Most of us agree that chocolate is a special food. Sure, occasionally we find people who can take it or leave it, but they’re the exception. Delicious as it is, what do we make of the link between depression and craving chocolate? Does it relieve symptoms or worsen them? What do we really know about the effect chocolate has on us?

According to a July 2010 article in the TUFTS UNIVERSITY HEALTH AND NUTRITION LETTER, although people who have depression generally crave chocolate, it might make the condition worse. A study in the Archives of Internal Medicine says the jury is still out on whether chocolate eases or exacerbates symptoms of depression. Beatrice Golomb, MD, PhD of the University of California-San Diego and the studies’ other authors are unable to discern the effects of chocolate on depression. They do tell us, however, that “people who are clinically depressed are more likely to eat chocolate, and the more depressed they are, the more they eat.” This conclusion came from comparing the chocolate consumption of 931 adults who were not taking anti-depressants. “Those who screened positive for possible depression consumed an average of 8.4 servings of chocolate per month, compared with 5.4 for other participants,” they assert. “People whose scores were even higher, reflecting probable major depression, consumed even more chocolate—11.8 servings per month.” Regarding explanations, Dr. Golomb and colleagues wonder if depression stimulates cravings for chocolate, whether chocolate actually can cause a depressed mood, or whether some other physiological factors, such as inflammation, might generate both depression and chocolate cravings.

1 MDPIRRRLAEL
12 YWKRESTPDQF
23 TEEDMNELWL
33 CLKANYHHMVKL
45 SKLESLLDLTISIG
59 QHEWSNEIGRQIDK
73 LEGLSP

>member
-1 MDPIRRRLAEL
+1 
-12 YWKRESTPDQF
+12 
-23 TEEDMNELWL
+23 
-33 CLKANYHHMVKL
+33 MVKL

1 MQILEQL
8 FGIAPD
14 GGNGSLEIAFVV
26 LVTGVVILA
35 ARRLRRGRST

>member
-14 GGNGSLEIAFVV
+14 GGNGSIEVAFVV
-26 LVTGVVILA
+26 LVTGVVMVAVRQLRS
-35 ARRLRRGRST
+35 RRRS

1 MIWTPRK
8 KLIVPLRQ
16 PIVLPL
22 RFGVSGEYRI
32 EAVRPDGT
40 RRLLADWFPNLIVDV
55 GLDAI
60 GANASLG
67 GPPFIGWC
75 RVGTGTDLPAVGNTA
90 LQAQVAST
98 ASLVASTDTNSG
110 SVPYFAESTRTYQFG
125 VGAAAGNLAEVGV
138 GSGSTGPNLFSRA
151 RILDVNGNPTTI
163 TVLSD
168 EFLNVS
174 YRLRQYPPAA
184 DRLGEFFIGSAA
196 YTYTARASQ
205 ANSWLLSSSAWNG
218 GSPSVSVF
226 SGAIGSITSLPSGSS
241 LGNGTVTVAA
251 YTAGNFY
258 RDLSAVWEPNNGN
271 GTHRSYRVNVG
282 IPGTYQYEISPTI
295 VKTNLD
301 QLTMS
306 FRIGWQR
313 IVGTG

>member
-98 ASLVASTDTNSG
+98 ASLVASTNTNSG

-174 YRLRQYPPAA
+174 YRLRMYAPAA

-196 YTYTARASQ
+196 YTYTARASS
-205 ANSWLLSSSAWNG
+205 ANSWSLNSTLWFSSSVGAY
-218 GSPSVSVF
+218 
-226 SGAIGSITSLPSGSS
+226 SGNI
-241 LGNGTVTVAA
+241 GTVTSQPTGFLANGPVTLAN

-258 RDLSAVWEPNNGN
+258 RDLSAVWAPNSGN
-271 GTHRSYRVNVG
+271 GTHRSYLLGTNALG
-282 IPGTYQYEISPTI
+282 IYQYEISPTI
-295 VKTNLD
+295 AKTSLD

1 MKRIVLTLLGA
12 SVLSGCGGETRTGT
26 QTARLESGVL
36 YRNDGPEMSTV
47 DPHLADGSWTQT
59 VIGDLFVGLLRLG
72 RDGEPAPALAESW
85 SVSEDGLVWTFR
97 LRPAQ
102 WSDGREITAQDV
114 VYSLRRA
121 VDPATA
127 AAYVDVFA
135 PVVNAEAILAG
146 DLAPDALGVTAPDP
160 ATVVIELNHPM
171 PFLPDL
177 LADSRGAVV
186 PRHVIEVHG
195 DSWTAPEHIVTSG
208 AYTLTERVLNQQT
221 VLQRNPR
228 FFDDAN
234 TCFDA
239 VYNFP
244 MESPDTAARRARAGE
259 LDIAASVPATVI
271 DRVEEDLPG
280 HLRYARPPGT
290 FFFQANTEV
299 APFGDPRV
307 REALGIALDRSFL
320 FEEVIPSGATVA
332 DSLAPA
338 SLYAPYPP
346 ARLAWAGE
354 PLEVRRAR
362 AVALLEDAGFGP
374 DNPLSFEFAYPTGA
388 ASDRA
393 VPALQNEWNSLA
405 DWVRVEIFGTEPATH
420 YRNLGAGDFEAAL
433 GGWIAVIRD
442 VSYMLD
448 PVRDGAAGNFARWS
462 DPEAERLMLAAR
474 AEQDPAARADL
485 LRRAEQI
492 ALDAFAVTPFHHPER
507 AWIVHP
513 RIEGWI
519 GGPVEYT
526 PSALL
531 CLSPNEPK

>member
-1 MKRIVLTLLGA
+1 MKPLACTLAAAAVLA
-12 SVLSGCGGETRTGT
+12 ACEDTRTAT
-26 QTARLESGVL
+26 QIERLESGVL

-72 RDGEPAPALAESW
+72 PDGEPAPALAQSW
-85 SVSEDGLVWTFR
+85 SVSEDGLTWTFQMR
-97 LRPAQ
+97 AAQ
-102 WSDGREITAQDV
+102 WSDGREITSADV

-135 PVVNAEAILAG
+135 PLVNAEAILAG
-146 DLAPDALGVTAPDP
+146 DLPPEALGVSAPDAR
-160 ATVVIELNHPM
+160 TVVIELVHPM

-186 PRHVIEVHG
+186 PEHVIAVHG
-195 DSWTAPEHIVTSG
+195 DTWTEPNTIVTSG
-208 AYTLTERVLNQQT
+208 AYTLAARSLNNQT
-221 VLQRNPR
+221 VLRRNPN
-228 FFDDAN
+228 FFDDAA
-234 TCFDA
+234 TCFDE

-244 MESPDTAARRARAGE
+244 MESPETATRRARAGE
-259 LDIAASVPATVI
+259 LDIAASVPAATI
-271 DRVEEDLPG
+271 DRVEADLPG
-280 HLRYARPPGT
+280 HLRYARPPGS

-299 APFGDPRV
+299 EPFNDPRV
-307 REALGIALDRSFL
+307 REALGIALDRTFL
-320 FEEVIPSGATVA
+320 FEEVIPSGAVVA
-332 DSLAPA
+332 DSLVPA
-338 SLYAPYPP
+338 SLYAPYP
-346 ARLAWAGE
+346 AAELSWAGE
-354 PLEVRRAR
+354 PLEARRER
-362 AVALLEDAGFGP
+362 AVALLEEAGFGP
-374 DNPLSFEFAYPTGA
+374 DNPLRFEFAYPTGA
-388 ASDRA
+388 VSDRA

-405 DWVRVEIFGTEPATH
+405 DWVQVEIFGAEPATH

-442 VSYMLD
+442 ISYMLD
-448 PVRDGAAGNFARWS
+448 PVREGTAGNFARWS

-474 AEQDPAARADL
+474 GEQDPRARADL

What is your relationship with chocolate? Do you only eat it or eat more of it when you’re depressed? Does it make your mood better or worse? Do you even pay attention to how you feel around chocolate—or do you just eat it mindlessly? Other things to consider: What feelings do you have while you’re eating it—guilt, shame, rebellion? How do you eat it—furtively, quickly, in one fell swoop? Do you have an open mind about chocolate—allowing yourself to eat it mindfully—or is it off limits and taboo?

Don’t wait for research conclusions regarding chocolate and depression to change your relationship with it. Instead, take charge of the way you relate to it. Consider whether your current consumption benefits or harms you. Chocolate may taste scrumptious in the moment, but if it doesn’t make you feel good in the long run, it’s not the right food for you. Don’t be a slave to your cravings if they aren’t adding to the quality of your life. No matter what research says about chocolate and depression, decide for yourself.